Judith F. Baca’s Experiments in Collaboration and Concrete

The Great Wall of Los Angeles: Judith F. Baca’s Experimentations in Collaboration and Concrete. CSUN Art Gallery. Photo Credit Erika Ostrander.

Judith F. Baca’s The Great Wall: Experiments in Collaboration and Concrete

CSUN Galleries

By Kathy Zimmerer

Through December 16th


The heroine of the mural movement in Los Angeles during the seventies and eighties was Judy Baca, whose Great Wall of Los Angeles was a triumph of art and community, as she created and researched the complex overall design and composition, orchestrated funding, founded SPARC (Social and Public Art Resource Center), coordinated over 400 young people from diverse social and economic backgrounds as mural-makers, and generally contributed to the city’s reputation as a vibrant center for murals.  Sponsored by the Getty’s initiative, Pacific Standard Time/LA/LA, this exhibit, The Great Wall of Los Angeles: Judith F. Baca’s Experimentations in Collaboration and Concrete, focuses on her drawings, research material and ephemera related to Baca’s plans to expand the Great Wall into the 1960s and 1970s.  Also on view are two rarely seen murals, Uprising of the Mujeres (1979) and Balance (1990); both with evocative themes aligned with her constant search for social justice.

As an alternative to traditional California History, the Great Wall of Los Angeles mural is 2,754 feet and runs in time from 1848 to the 1950’s.  It contains such marvelous stylized imagery as Rosie the Riveter being swallowed up by a 1950’s T.V. screen, as all the women who worked during the war in the factories became homemakers. Farewell to Rosie the Riveter has visual punch as “Rosie” tries to pull back from the TV while her wrench flies through the air, the entire composition is in blue, tan and pink, as the stucco houses of suburbia swallow her up.  An earlier image emphasizes the film industry with Charlie Chaplin in WWI fatigues linked to Thomas Alva Edison, who invented the light bulb, but also the moving picture camera. Baca’s research showed that Edison may have been born in Mexico, and she shows the Chichimeca corn goddess emerging from a Pre-Columbian pyramid whispering in his ear about ancient thinkers and inventions.  With a sweeping use of light and dark the scene comes alive, as Edison holds up a strip of film and the silhouette of the city is shown in the background.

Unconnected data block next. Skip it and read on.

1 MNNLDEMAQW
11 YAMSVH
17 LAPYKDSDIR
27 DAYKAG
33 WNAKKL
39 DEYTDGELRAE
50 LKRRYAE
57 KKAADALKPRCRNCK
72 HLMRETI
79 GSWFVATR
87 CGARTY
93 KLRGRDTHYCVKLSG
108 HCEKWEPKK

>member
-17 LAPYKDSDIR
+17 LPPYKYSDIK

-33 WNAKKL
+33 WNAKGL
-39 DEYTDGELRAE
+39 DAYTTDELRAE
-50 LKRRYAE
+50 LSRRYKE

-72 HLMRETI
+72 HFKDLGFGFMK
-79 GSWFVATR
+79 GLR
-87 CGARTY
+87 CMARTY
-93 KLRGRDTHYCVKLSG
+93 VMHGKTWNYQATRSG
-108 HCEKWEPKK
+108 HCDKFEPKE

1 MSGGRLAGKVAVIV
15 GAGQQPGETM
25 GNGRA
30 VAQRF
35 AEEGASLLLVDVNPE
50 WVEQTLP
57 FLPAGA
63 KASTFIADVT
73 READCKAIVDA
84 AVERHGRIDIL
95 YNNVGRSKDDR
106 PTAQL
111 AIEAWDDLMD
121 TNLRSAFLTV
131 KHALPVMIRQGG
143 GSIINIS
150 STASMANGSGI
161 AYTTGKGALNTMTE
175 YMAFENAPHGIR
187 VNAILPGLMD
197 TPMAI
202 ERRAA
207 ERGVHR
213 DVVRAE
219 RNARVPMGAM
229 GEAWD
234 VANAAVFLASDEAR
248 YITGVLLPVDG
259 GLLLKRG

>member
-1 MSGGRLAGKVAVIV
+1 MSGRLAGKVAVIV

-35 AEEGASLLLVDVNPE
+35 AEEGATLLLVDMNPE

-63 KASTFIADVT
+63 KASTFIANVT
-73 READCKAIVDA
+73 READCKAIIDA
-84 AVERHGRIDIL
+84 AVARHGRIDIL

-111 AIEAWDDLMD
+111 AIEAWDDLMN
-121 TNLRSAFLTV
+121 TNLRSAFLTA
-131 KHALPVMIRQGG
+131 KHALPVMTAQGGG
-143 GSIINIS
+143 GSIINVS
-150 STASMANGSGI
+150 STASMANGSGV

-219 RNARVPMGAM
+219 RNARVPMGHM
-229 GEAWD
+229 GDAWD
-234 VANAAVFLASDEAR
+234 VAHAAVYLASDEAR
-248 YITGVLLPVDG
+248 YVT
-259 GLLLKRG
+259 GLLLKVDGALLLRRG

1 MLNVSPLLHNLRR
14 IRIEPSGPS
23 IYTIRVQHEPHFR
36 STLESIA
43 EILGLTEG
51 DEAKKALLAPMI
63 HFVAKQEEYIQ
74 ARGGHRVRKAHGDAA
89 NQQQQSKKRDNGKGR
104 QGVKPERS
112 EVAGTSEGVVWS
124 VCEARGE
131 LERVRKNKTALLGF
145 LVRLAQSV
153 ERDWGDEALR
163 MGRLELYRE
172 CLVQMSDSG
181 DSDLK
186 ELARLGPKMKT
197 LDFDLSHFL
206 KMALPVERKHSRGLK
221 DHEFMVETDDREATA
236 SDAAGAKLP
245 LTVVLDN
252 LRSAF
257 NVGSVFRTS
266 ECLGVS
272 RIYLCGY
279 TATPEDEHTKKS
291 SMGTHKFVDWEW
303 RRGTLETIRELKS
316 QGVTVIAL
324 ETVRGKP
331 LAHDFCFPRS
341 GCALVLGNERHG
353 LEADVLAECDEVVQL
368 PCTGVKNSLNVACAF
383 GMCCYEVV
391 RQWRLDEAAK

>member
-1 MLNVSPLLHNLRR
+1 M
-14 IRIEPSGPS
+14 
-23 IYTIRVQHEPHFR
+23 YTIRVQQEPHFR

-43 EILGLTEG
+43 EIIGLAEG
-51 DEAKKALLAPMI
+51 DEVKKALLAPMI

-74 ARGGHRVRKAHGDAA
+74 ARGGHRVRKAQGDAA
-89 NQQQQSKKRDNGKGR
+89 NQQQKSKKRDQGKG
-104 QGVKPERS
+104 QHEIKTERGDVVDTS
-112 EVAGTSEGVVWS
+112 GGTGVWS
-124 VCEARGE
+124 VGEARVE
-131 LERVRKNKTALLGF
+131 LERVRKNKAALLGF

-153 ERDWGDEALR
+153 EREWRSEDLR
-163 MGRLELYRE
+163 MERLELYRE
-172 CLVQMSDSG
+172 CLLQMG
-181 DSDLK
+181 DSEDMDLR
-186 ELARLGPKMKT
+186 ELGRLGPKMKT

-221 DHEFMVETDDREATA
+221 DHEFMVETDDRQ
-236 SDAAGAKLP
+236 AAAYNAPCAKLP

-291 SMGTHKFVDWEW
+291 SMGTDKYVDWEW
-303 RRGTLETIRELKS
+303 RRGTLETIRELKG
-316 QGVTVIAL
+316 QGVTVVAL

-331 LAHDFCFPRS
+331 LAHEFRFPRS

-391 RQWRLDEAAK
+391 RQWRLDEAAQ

The Great Wall of Los Angeles: Judith F. Baca’s Experimentations in Collaboration and Concrete. CSUN Art Gallery. Photo Credit Erika Ostrander.

In her huge mural, Balance (10 x 30’), Baca coalesces civilizations including Hopi myths and Asian yin and yang to show a human being born from a stretched umbilical cord.  Her stylized rendering of images shows an earth with brilliant sapphire water and fields of luscious fruits and vegetables while two serpentine hands assist in the birth as if the earth is a giant womb.  Her other rarely shown mural, Uprising of the Mujeres, is an incredible stylistic evocation of the Mexican muralists mixed in with her powerful symbolic figures.  As a participant in the El Taller Siqueiros in 1979 in Cuernavaca, Mexico, which was a workshop for training future muralists founded by the famous muralist Mexican David Alfaro Siqueiros, she was the only female participant.  In defiance of the male participant’s suggested subjects of women as the conduit of consumerism, Baca created an indigenous woman who pushes back with powerful hands military spending, and other repressive actions by men. Her woman leads the rest of the women to a better world.  Her monumental leading figure is entirely Baca’s own; with the figure’s zigzag braids and muscular anatomy she has a scale and authority that enhances her rebellion.   The colors tell the story; Baca uses cool blues and grays for the men’s industrial oppression and warm oranges, yellows for the women’s fight for a better life.

The epic scale of the Great Wall of Los Angeles and the huge amount of labor Baca put into its creation made her an internationally recognized muralist and deeply enriched the visual landscape of Los Angeles.  Always looking ahead and pushing the envelope, she continues to plan for an expansion of the mural into the 1960’s and 1970’s with her twin goals of community involvement and social justice at the forefront.




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